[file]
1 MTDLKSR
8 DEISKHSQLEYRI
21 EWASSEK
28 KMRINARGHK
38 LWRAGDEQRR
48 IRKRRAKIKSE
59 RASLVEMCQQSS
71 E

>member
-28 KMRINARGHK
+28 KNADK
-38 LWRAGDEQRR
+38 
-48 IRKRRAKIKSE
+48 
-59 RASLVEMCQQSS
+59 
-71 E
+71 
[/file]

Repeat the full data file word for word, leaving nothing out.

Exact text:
1 MTDLKSR
8 DEISKHSQLEYRI
21 EWASSEK
28 KMRINARGHK
38 LWRAGDEQRR
48 IRKRRAKIKSE
59 RASLVEMCQQSS
71 E

>member
-28 KMRINARGHK
+28 KNADK
-38 LWRAGDEQRR
+38 
-48 IRKRRAKIKSE
+48 
-59 RASLVEMCQQSS
+59 
-71 E
+71 